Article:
There are many factors that determine the fee that physicians bill to insurance, including location of the procedure (surgery center, outpatient office, hospital), expected reimbursement from the insurance company, the physician's fee for performing the procedure, and the medication cost (which can be significant in the doses that are required for migraines). The only way to sort through these numbers is to have the physician's office give a breakdown of their charges. I would ask how other patients fund the injections as well. Since the injections need to be repeated, I would certainly sort it out before proceeding with a second treatment. Finally, the companies that make Botox (i.e. Allergan) often have patient assistance programs that can help significantly. Good luck!

Ramona Behshad, MD
Chesterfield Dermatologic Surgeon
5.0 out of 5 stars 4 reviews

Botox for migraines - cost

+2

The cost paid indeed seems excessive. Botox can be a very effective treatment for many migraine sufferers, reducing the intensity or frequency of migraines, and reducing hospital visits. Most people receiving migraine treatments will receive 100-150 units of Botox, and the cost is typically between $10-$15 per unit.

Benjamin Barankin, MD
Toronto Dermatologic Surgeon
5.0 out of 5 stars 20 reviews

Botox billed to insurance

+2

We never do it. We found that billing insurance for Botox barely covers the cost of the Botox plus a low level office visit. After all of the machinations to get the insurance company to pay, it, regrettably, is a losing proposition in Northern California. The billing physician probably billed very high to get fair compensation after the fee was reduced by the insurance company. Now he looks bad to the patient.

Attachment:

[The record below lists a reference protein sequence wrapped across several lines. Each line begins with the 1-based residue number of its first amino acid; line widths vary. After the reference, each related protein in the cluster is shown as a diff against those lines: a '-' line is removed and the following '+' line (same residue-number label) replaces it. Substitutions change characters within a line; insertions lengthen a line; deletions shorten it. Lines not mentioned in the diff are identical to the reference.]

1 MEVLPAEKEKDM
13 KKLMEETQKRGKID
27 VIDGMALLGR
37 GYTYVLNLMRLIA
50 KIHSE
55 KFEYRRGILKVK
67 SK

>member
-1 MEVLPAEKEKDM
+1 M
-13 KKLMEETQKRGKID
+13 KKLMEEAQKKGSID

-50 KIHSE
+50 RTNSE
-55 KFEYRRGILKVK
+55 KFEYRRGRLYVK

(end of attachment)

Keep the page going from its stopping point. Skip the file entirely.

Alexander Lewis, MD
Walnut Creek Dermatologic Surgeon

Botox for migraines is not a scam; but outrageous pricing is!

+2

Dear Gary,

I sympathizes with your frustrations about the high cost of this treatment.  You definitely need to discuss this bill with your wife's doctor and/or insurance.  As you may know, Botox is purchased by doctors and typically sold based on the quantity (in this case "units") of the product.  Depending on the complexity of the problem being treated and other local market/industry factors, the cost can range between $10 to $20 per unit.  I treat many patients who have migraine as well as cosmetic issues and I rarely use more than 100 units per treatment.  If your wife required over 200 units of the medication, it is remotely conceivable that the charges may approach $4000.   If this was an initial consultation, the doctor may have also billed for other charges such as physician evaluation or examination charges.  You should have them itemize the billing for you; but I do agree that this seems very high.  The good news for your wife is that Botox is a highly effective, safe, and efficient treatment for this debilitating condition.  Best regards. DY

Daniel Yamini, MD
Los Angeles Plastic Surgeon
5.0 out of 5 stars 14 reviews

Botox Cost

+2

Botox is generally charged by the unit. The cost to the Physician is about $6 per unit, and sold to the patient at $10-15 per unit. Since I do not perform Botox for insurance purposes, I cannot comment on your Phyician's charges. $4090 for a Botox treatment does seem excessive. 

Stephen Prendiville, MD
Fort Myers Facial Plastic Surgeon
5.0 out of 5 stars 32 reviews

Botox and cost

+1

Without knowing what your itemized charges were, it's very difficult to answer your questions. While the treatment doesn't take very long, cost is not dependent upon time, but number of units. In your case, it sounds like there may be an issue with medical versus cosmetic use and what they're willing to pay for.

Sam Naficy, MD
Seattle Facial Plastic Surgeon
5.0 out of 5 stars 137 reviews

Botox for Migraines

+1

   Some doctors who inject Botox for migraines lose money on the injections, and there are very few who inject with payment from insurance.   I would suspect that the insurance barely covered the cost of the Botox no matter what the initial bill appeared to be.

Kenneth B. Hughes, MD
Los Angeles Plastic Surgeon
5.0 out of 5 stars 193 reviews

These answers are for educational purposes and should not be relied upon as a substitute for medical advice you may receive from your physician. If you have a medical emergency, please call 911. These answers do not constitute or initiate a patient/doctor relationship.